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Storm on the horizon? Why World Bank Climate Investment Funds could do more harm than good

External Reference/Copyright
Issue date: 
10 February 2011
Publisher Name: 
Nora Honkaniemi
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A new Eurodad report provides a critical analysis of the World Bank’s role in Climate Finance. Civil society actors have long been contesting the role of the World Bank as an appropriate channel for climate finance based on the Bank’s questionable green credentials and its history of advising economic policy reforms to developing countries.

This report focuses on yet another concern regarding the role of the Bank in climate finance: how the World Bank is planning to disburse climate finance, via its Climate Investment Funds. It concludes that the Bank is not the best-placed institution to channel climate finance, nor does it set high standards for a legitimate and development-friendly climate finance architecture for the future.

Section one of the report, The World Bank CIFs’ financing instruments: fit for development?, critically assesses whether the financing instruments by the World Bank contribute to – rather than hinder – equitable and sustainable development in the South. It finds that only one sixth of the pledged funds will be delivered as grants. Following the financial crisis, many already heavily indebted countries have been pushed further over the brink, and providing loans for climate finance has the potential to deteriorate the financial situation of these vulnerable countries even further.

Section two, Why allocation criteria mean that recipients of climate finance aren’t always the most vulnerable, outlines how eligibility and allocation criteria may constrain the policy space available for developing countries to decide on their own pathways for sustainable development, and it may not favour a needs-based allocation of resources.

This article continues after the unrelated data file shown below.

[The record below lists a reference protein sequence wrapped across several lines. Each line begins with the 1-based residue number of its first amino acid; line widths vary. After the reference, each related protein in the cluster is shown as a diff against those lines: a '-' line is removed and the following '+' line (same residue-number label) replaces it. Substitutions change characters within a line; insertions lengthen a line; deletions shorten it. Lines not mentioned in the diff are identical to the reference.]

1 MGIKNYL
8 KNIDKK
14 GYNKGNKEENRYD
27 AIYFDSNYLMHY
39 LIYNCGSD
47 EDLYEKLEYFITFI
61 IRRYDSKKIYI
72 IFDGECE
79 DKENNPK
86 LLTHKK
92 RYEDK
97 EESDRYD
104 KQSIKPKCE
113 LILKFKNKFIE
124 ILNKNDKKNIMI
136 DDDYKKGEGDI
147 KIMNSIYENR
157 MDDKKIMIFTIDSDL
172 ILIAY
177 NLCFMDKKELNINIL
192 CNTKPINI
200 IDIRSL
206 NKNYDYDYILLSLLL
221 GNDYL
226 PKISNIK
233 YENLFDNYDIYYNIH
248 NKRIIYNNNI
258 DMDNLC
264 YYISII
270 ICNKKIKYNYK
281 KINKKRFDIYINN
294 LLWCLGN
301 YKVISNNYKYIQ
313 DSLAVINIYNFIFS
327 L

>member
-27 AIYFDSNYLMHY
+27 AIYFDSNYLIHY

Section three, Why private finance is a risky option for the climate crisis, finds that over one third of CIF funding is channelled to the private sector. However, it is unclear what safeguards are in place to ensure that the private sector – which by definition will seek to maximise their profits - contributes to support the most vulnerable and to address the needs of the poor. All too often, public funds intended for climate and development purposes in the poorest and most vulnerable countries are being instead used for subsidising high and middle income countries’ private sectors. Other risks include the high failure rates for private equity investments, the lack of transparency and environmental and social safeguards.

The report concludes by outlining the reasons why – in light of the analysis of the Bank’s delivery of climate finance as it relates to the financing instruments - the World Bank is not the best-placed institution to channel climate finance or to set the highest standards for a legitimate and development-friendly climate finance architecture for the future.

Based on the findings of this paper, Eurodad makes the following recommendations:

  • While the greater share of funding for climate finance should be delivered as grants, all adaptation funding must be delivered as grants.
  • Lending for climate finance to countries in debt distress should not take place under any circumstances. Grants should be provided instead. Where and if concessional lending is accepted for mitigation in Low- and Middle-Income Countries, existing debt burdens must be taken seriously into account and repayment feasibility assessed realistically.
  • The use of financing instruments must be considered in light of developmental outcomes. Whereas loans and guarantees may pile up further debts for developing countries, private equity is a risky and opaque instrument, likely failing to deliver on intended climate purposes and often undermining developing country-led equitable and sustainable development.
  • No policy conditionality should be attached to climate financing.  Eligibility for funds and their allocation must be based on need and vulnerability to climate change, not on performance-based methods, meeting policy conditions or complex and irrelevant sets of eligibility criteria and allocation frameworks.
  • Funding climate finance by channelling public funds through the private sector involves many risks. Stringent criteria and standards must be applied to private finance to ensure the intended objectives of the funding are realised and that they benefit those most affected.
  • The highest standards of transparency must be applied to the management and administration of climate funds, including the full disclosure of the terms and conditions of all financing agreements.

Read the full report:


Extpub | by Dr. Radut